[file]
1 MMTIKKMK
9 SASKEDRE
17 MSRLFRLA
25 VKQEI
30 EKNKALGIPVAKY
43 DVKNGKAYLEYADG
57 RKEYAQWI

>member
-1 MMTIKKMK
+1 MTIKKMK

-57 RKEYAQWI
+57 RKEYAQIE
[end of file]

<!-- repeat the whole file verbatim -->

1 MMTIKKMK
9 SASKEDRE
17 MSRLFRLA
25 VKQEI
30 EKNKALGIPVAKY
43 DVKNGKAYLEYADG
57 RKEYAQWI

>member
-1 MMTIKKMK
+1 MTIKKMK

-57 RKEYAQWI
+57 RKEYAQIE